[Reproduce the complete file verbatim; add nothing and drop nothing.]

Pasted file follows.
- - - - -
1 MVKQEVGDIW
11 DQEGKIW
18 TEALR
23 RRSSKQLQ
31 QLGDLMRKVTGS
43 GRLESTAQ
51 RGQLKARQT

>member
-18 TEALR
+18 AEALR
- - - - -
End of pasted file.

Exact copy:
1 MVKQEVGDIW
11 DQEGKIW
18 TEALR
23 RRSSKQLQ
31 QLGDLMRKVTGS
43 GRLESTAQ
51 RGQLKARQT

>member
-18 TEALR
+18 AEALR